Year One: What I learned about mothering, working, and co-parenting

It’s been quite a long time since my last post. Since November, I’ve returned to work as an instructional coach, done work in Denver as a math consultant for 10 days–using both of my school vacations, traveled to attend the NCTM Annual Conference as well as a few teacher workshops. During the school year, I started working with a colleague who joined the coaching team this year (yay!), found myself working on being more direct, and crying a few times when the work-life balance seemed to get the best of me.

This isn’t even touching on all the learning and loving I’ve done as a still new mom and wife. So before I start (hopefully) blogging about the current events in my life as a mom and educator, here are a few things I’ve learned in Year One as a full-time working-outside-the-home new mom:

Leaving our children while we work is harder on us than it is them. While it makes my heart hurt whenever my daughter cries as I leave for the day, I notice that the crying always stops before I close the kitchen door behind me. Some have called it “mommy-guilt”, but for me it’s a genuine wish to be there with her each day–not wanting to miss the majority of her awake hours each day and miss seeing her explore and excite in her ever-expanding world. I am lucky that for rolling over, my husband caught it on his iPhone and she started walking on a Saturday:)

Having a supportive community at work is HUGE. I am lucky enough to work at a school where even the co-directors are new parents. One of the other instructional coaches and I were pregnant together and still love to drop by each other’s offices for updates on our little ones. Another colleague with whom I’m good friends, had her twins two months after Louisa was born and returned to work a few months after me. It was cathartic to share with her some of the ups and downs of returning to work, and share with her the mom-envy we sometimes had of our stay-at-home husbands. I’m not saying non-new-parents aren’t supportive, but that it helps tremendously to have others to talk with who understand my intense desire to talk about my daughter’s sleeping and eating habits.

Being a parent does change my perspective (a bit) on classrooms and teaching. I used to HATE when people would tell me that my not being a parent put me at a disadvantage as a teacher. I would still never say that to one of my colleagues, because I still think I did some of my best teaching and learning way before I even thought of becoming a parent. However, I do think being a parent has added a new dimension to how I view classrooms and instruction. I really notice whether the children in a classroom are valued and loved as people first, if they are seen and heard. I watch how teachers interact with and talk about their students and imagine my daughter in their care for thirty-plus hours a week. I find myself pulling my Teaching Children to Care off the shelf more and more frequently (and will be pulling it out again to reread as a parent)–thank you Ruth Sidney Charney!

Just like the students in our classrooms, each of us as mothers is different. My sister and best friend are both pregnant right now (and mothers already to some pretty adorable boys) and my dear friend and sister-in-law just gave birth to her beautiful son two weeks ago. I cherish each of my phone calls, texting “conversations”, and visits with them, as they help me cope with all of the uncertainty and celebrate all of the milestones of the past 13 months. But, we each have our own stories, our own struggles and what makes me cry, makes one of them laugh, what is important to me is irrelevant to them…and that’s okay. These differences are what are helping me learn and grow as a mother and friend.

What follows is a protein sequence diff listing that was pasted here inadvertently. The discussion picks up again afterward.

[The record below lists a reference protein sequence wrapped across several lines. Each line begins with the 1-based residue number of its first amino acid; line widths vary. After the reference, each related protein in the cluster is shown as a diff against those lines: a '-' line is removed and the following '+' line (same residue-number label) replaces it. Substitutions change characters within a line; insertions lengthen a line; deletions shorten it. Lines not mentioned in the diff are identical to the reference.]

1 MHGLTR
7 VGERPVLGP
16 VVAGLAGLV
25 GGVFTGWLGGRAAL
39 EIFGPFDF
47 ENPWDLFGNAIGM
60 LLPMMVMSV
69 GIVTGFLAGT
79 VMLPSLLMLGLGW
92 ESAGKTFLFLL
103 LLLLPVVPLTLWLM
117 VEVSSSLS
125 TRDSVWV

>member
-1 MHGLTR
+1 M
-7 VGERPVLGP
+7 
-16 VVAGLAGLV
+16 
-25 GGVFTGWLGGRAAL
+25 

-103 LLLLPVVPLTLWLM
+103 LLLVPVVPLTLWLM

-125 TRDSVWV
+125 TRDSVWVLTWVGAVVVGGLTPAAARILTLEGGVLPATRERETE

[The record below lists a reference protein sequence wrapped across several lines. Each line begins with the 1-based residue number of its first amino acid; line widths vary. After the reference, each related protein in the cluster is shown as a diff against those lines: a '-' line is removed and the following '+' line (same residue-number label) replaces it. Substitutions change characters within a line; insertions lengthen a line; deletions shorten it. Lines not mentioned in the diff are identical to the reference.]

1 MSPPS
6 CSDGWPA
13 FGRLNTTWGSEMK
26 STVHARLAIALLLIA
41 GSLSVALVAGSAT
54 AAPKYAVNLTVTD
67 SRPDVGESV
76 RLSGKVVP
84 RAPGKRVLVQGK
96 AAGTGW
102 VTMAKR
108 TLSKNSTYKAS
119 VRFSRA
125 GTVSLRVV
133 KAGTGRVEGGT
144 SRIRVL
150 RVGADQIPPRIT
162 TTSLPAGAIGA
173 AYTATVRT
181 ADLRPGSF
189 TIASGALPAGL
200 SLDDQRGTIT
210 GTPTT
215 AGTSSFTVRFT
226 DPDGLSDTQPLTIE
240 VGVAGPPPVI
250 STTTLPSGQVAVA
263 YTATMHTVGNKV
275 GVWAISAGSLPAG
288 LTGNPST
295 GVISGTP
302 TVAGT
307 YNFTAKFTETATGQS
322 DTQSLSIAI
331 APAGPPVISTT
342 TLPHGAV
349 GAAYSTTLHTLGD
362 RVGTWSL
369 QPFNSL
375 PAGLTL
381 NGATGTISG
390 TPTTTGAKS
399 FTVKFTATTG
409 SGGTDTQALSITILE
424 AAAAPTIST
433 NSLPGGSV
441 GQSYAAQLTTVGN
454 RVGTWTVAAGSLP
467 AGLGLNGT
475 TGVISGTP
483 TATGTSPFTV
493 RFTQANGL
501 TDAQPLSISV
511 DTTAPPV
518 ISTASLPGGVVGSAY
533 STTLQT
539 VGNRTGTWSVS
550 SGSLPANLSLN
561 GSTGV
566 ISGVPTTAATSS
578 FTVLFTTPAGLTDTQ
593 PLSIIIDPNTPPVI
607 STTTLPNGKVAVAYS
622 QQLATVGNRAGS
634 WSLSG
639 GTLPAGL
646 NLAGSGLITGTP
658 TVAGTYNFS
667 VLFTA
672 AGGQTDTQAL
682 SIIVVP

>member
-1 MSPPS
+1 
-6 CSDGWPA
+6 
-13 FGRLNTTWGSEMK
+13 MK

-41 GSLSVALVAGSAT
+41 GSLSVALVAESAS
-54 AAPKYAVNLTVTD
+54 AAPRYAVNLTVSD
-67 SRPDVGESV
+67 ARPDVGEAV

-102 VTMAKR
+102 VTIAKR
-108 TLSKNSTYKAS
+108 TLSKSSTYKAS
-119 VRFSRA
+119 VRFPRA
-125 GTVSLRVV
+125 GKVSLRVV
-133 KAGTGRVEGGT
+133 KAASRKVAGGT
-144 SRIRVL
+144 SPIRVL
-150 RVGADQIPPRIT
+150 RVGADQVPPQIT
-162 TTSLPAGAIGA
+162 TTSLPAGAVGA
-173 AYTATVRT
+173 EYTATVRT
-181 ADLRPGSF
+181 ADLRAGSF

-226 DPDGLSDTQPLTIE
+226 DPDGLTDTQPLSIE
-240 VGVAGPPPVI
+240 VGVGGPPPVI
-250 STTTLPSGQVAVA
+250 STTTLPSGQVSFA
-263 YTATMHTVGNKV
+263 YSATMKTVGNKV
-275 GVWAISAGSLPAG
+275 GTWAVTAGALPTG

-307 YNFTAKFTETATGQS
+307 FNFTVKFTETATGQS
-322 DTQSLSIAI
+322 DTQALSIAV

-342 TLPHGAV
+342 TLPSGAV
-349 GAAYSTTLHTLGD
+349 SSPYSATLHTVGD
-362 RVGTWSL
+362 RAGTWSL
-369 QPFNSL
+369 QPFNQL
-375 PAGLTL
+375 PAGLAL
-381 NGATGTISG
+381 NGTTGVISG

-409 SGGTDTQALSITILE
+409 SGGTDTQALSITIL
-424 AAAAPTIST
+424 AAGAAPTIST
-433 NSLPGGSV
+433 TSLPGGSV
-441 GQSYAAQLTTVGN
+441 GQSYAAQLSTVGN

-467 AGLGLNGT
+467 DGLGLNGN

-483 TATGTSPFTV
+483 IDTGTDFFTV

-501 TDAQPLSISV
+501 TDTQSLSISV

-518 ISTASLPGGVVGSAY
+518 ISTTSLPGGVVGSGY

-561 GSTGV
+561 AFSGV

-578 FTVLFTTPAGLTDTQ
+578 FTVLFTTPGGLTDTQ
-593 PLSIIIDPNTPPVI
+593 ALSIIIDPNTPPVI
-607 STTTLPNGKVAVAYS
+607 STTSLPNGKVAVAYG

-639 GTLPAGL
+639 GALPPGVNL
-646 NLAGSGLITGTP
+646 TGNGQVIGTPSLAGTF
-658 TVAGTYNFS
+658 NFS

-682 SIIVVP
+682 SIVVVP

Co-parenting is amazing and amazingly hard. I’m saying it here: parenting with my husband (whom I adore) is difficult. I want him to do things my way, to spend his days with her while I’m at work the way I dream of spending my days with her. But he doesn’t dream of his days like I do and so we get annoyed with each other and get resentful when the other offers suggestions on how to feed her or what to feed her or how to wrangle her into a clean diaper. I secretly, or maybe not quite so secretly, enjoy that she is a mama’s girl right now and flaps her arms up and down in joy whenever I enter the room and cries and clings to the gate at the top of our stairs each morning that I leave. But, I adore watching her climb over to him in our bed after I bring her in from her morning nap and she pushes her little face in his neck and kisses his face; I can’t get enough of it.

I love being a mom. Before we had Louisa, before I was pregnant, I was a workaholic who loved her job. I went to conferences, read piles of professional books, harbored secret “crushes” on my teacher idols, worked 10-12 hour days and then went home to write and respond to emails and read more. I took on extra work with committees, started consulting and loved it all. Don’t get me wrong, I still crave learning and love being a part of an amazing school where I am constantly challenged, and (as I sit on a flight to Denver headed to do some work with math teachers) I love working in other schools with some of the smartest teacher leaders with whom I’ve ever worked. But, if I could give it all up for just a little while, I might, might just be tempted to spend my days and weeks only as Louisa’s mom and Chris’s wife.

I’ve also learned that my free time is often taken up with household chores or relaxing with some brainless tv show, and it’s clearly hard to keep up with a blog. But, I’ve been inspired by some amazing women and men who really do seem to find time to “do it all” and I’m going to try to be more dedicated to writing and reflecting as I start Year Two…

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